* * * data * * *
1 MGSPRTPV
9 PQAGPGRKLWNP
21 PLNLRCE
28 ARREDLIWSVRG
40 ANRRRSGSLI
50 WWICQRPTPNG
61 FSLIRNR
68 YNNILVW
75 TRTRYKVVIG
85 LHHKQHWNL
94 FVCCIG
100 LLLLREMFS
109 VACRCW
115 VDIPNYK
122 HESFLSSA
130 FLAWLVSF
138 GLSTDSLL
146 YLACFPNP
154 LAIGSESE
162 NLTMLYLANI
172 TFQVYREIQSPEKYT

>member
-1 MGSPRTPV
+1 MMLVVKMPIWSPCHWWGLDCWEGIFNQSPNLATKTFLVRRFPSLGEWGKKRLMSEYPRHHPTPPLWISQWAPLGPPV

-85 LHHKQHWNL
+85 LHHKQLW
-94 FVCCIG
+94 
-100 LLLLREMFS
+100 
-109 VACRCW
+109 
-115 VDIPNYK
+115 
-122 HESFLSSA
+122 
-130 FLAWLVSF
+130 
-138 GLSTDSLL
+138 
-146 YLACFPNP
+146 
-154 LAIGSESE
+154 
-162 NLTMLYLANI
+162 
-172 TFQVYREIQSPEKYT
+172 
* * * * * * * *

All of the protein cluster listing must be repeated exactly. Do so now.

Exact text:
1 MGSPRTPV
9 PQAGPGRKLWNP
21 PLNLRCE
28 ARREDLIWSVRG
40 ANRRRSGSLI
50 WWICQRPTPNG
61 FSLIRNR
68 YNNILVW
75 TRTRYKVVIG
85 LHHKQHWNL
94 FVCCIG
100 LLLLREMFS
109 VACRCW
115 VDIPNYK
122 HESFLSSA
130 FLAWLVSF
138 GLSTDSLL
146 YLACFPNP
154 LAIGSESE
162 NLTMLYLANI
172 TFQVYREIQSPEKYT

>member
-1 MGSPRTPV
+1 MMLVVKMPIWSPCHWWGLDCWEGIFNQSPNLATKTFLVRRFPSLGEWGKKRLMSEYPRHHPTPPLWISQWAPLGPPV

-85 LHHKQHWNL
+85 LHHKQLW
-94 FVCCIG
+94 
-100 LLLLREMFS
+100 
-109 VACRCW
+109 
-115 VDIPNYK
+115 
-122 HESFLSSA
+122 
-130 FLAWLVSF
+130 
-138 GLSTDSLL
+138 
-146 YLACFPNP
+146 
-154 LAIGSESE
+154 
-162 NLTMLYLANI
+162 
-172 TFQVYREIQSPEKYT
+172 